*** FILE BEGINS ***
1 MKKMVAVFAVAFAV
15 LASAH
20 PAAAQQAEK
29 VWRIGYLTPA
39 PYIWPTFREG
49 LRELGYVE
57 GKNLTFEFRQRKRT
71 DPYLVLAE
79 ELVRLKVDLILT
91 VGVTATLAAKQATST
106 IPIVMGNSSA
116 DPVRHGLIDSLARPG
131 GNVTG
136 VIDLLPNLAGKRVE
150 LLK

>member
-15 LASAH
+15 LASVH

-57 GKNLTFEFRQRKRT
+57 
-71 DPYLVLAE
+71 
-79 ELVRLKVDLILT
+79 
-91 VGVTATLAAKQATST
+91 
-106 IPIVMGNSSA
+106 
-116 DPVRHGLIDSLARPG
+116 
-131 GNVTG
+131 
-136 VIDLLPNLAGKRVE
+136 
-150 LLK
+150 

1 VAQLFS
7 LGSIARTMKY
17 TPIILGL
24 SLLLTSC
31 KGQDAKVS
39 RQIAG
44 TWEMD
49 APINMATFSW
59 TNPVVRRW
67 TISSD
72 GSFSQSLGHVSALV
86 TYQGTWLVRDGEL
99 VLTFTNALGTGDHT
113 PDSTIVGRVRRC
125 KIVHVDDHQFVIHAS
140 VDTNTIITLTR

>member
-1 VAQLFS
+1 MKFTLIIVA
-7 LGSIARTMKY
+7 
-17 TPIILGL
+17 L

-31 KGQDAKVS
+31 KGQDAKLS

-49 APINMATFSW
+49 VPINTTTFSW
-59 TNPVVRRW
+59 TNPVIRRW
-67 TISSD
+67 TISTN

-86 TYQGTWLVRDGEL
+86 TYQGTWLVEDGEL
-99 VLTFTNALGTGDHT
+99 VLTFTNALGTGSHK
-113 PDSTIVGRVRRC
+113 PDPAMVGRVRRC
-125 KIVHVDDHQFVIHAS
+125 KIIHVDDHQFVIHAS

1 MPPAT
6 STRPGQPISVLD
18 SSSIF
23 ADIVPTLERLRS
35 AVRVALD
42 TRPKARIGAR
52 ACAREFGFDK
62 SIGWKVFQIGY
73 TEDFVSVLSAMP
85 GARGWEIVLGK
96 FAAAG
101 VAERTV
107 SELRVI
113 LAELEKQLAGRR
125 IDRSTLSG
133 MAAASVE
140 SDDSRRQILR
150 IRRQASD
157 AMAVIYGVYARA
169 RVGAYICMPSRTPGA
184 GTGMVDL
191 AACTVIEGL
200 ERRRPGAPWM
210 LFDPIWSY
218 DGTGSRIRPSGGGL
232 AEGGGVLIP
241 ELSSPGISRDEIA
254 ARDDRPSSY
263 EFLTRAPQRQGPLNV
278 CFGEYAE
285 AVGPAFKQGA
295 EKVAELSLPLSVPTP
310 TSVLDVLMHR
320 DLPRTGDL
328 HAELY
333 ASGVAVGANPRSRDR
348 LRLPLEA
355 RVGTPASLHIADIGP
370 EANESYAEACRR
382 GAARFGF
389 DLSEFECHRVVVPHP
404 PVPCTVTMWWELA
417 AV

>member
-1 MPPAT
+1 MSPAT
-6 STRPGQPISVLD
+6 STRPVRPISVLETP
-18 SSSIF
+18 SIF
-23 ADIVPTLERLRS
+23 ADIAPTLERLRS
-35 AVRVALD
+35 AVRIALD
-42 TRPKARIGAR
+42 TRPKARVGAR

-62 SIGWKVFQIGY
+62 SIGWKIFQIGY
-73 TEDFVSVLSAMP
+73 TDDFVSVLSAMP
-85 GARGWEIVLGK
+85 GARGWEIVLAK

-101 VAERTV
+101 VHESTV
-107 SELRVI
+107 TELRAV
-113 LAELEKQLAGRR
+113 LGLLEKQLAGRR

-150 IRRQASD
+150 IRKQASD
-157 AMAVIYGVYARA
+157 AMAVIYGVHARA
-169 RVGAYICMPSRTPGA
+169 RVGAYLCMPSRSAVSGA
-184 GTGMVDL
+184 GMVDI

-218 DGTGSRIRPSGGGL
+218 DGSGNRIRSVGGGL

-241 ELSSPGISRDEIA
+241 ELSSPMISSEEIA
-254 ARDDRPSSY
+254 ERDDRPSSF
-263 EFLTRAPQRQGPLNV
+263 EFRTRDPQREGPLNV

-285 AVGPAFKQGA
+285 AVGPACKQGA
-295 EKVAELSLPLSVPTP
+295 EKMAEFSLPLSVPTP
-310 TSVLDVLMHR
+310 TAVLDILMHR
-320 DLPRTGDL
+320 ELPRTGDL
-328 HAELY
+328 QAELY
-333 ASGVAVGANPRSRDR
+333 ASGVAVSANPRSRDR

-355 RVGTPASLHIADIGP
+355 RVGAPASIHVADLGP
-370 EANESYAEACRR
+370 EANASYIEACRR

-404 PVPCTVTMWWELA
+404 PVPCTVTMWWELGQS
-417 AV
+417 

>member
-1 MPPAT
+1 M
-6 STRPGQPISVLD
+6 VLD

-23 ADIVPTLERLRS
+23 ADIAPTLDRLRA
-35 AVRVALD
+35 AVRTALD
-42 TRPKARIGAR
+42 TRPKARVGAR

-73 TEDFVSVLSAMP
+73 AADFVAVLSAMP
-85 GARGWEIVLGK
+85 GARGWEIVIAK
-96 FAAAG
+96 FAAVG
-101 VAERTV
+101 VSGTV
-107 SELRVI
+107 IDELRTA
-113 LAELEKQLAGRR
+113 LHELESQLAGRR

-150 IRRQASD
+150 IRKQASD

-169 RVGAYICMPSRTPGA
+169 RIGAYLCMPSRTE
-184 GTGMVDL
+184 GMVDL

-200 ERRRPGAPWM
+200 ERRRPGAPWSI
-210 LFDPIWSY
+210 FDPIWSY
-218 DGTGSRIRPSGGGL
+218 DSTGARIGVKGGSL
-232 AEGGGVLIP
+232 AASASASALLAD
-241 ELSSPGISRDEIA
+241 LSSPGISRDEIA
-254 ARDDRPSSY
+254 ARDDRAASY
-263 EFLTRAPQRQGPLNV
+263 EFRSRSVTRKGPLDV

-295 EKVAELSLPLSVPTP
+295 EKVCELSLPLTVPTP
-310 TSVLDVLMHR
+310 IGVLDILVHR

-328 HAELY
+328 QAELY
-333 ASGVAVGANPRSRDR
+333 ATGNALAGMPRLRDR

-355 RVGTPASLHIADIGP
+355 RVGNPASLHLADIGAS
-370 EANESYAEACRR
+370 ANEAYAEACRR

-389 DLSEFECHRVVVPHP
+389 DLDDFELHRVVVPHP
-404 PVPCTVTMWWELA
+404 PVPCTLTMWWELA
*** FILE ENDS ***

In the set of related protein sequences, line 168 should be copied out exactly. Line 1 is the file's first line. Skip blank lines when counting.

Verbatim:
-328 HAELY